137.             if (move > 0 && !m_FacingRight)
    138.             {
    139.                 // ... flip the player.
    140.                 Flip();
    141.             }
    142.             // Otherwise if the input is moving the player left and the player is facing right...
    143.             else if (move < 0 && m_FacingRight)
    144.             {
    145.                 // ... flip the player.
    146.                 Flip();
    147.             }
    148.         }
    149.         // If the player should jump...
    150.         if (player.coyoteTimeCounter > 0f && jumpBufferTimer > 0f)
    151.         {
    152.             // Add a vertical force to the player.
    153.             m_Grounded = false;
    154.             m_Rigidbody2D.AddForce(new Vector2(0f, m_JumpForce));
    155.             player.jumpBufferCounter = 0f;
    156.         }
    157.     }
    158.  
    159.  
    160.     private void Flip()
    161.     {
    162.         // Switch the way the player is labelled as facing.
    163.         m_FacingRight = !m_FacingRight;
    164.  
    165.         // Multiply the player's x local scale by -1.
    166.         Vector3 theScale = transform.localScale;
    167.         theScale.x *= -1;
    168.         transform.localScale = theScale;
    169.     }
    170. }
    Kind Regards,

    Jean-Pierre
     
  2. Kurt-Dekker

    Kurt-Dekker

    Joined:
    Mar 16, 2013
    Posts:
    38,298
    Time to start debugging! Here is how you can begin your exciting new debugging adventures:

    You must find a way to get the information you need in order to reason about what the problem is.

    Once you understand what the problem is, you may begin to reason about a solution to the problem.

    What is often happening in these cases is one of the following:

    - the code you think is executing is not actually executing at all
    - the code is executing far EARLIER or LATER than you think
    - the code is executing far LESS OFTEN than you think
    - the code is executing far MORE OFTEN than you think
    - the code is executing on another GameObject than you think it is
    - you're getting an error or warning and you haven't noticed it in the console window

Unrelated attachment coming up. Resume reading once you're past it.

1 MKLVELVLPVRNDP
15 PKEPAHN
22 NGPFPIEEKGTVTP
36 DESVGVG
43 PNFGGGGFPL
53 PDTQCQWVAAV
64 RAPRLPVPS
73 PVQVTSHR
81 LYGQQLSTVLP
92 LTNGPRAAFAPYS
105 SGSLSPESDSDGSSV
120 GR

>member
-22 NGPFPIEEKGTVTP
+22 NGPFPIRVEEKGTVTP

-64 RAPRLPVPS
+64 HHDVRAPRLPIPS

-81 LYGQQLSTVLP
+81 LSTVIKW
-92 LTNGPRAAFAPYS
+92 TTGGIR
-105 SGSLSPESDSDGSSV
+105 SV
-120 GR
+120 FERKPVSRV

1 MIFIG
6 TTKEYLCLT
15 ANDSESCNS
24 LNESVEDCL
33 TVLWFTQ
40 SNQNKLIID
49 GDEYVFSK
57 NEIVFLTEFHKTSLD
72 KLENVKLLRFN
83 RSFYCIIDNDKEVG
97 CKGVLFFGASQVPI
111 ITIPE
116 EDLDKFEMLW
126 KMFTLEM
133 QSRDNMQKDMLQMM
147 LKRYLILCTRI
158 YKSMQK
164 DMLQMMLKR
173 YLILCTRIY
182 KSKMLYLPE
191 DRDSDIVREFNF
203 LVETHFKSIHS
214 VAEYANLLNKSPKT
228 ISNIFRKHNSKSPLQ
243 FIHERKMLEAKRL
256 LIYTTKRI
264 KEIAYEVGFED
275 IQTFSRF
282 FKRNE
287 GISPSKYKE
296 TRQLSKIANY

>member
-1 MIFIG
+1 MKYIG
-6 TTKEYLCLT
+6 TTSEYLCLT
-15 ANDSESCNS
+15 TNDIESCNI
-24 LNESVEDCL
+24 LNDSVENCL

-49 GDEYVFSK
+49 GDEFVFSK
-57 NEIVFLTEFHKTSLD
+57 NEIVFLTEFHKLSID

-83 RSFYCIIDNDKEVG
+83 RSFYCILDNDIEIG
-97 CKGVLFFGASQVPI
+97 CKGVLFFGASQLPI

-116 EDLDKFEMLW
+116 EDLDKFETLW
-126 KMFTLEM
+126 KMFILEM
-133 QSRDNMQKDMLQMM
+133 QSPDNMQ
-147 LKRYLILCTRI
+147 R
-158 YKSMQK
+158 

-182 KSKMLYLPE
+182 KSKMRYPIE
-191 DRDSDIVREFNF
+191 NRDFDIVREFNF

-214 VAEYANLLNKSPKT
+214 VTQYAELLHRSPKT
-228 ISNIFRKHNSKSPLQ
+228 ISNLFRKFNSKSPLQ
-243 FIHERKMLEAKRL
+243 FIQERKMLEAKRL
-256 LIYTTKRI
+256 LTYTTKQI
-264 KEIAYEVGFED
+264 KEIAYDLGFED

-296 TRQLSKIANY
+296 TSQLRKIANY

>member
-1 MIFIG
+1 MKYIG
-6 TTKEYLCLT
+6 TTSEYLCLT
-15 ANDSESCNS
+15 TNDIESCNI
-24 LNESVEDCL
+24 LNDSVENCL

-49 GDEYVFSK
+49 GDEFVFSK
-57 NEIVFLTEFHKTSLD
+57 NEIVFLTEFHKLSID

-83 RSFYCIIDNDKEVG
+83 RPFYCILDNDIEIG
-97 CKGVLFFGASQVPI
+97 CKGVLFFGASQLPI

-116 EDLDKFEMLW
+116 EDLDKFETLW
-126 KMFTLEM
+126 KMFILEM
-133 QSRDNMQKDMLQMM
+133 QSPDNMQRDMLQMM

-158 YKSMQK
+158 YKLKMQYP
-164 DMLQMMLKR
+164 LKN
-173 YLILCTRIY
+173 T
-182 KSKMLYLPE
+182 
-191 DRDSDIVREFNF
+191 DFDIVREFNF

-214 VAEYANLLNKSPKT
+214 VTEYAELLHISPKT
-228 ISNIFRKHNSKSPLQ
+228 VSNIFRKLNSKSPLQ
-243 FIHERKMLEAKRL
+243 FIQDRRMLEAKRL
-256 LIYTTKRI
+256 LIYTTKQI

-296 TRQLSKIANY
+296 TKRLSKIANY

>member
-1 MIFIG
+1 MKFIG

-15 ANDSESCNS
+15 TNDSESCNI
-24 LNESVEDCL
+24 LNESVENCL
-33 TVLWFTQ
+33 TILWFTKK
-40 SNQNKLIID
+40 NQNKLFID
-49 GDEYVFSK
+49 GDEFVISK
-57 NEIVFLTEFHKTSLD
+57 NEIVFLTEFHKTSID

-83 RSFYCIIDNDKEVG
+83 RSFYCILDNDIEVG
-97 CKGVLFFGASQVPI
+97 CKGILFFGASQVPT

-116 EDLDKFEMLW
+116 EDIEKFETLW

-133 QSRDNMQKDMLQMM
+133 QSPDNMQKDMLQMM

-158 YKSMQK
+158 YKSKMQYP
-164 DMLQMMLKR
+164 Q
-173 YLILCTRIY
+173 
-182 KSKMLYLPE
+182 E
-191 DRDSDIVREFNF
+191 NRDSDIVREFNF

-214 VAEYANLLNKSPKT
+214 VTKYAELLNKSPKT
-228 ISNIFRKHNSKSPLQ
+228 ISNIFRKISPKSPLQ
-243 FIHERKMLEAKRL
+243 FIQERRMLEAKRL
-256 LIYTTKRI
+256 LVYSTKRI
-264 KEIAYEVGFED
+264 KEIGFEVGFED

To help gain more insight into your problem, I recommend liberally sprinkling
    Debug.Log()
    statements through your code to display information in realtime.

    Doing this should help you answer these types of questions:

    - is this code even running? which parts are running? how often does it run? what order does it run in?
    - what are the names of the GameObjects or Components involved?
    - what are the values of the variables involved? Are they initialized? Are the values reasonable?
    - are you meeting ALL the requirements to receive callbacks such as triggers / colliders (review the documentation)

    Knowing this information will help you reason about the behavior you are seeing.

    You can also supply a second argument to Debug.Log() and when you click the message, it will highlight the object in scene, such as
    Debug.Log("Problem!",this);


    If your problem would benefit from in-scene or in-game visualization, Debug.DrawRay() or Debug.DrawLine() can help you visualize things like rays (used in raycasting) or distances.

    You can also call Debug.Break() to pause the Editor when certain interesting pieces of code run, and then study the scene manually, looking for all the parts, where they are, what scripts are on them, etc.

    You can also call GameObject.CreatePrimitive() to emplace debug-marker-ish objects in the scene at runtime.

    You could also just display various important quantities in UI Text elements to watch them change as you play the game.

    Visit Google for how to see console output from builds. If you are running a mobile device you can also view the console output. Google for how on your particular mobile target, such as this answer or iOS: https://forum.unity.com/threads/how-to-capturing-device-logs-on-ios.529920/ or this answer for Android: https://forum.unity.com/threads/how-to-capturing-device-logs-on-android.528680/

    If you are working in VR, it might be useful to make your on onscreen log output, or integrate one from the asset store, so you can see what is happening as you operate your software.

    Another useful approach is to temporarily strip out everything besides what is necessary to prove your issue. This can simplify and isolate compounding effects of other items in your scene or prefab.

    Here's an example of putting in a laser-focused Debug.Log() and how that can save you a TON of time wallowing around speculating what might be going wrong:

    https://forum.unity.com/threads/coroutine-missing-hint-and-error.1103197/#post-7100494

    "When in doubt, print it out!(tm)" - Kurt Dekker (and many others)

    Note: the
    print()
    function is an alias for Debug.Log() provided by the MonoBehaviour class.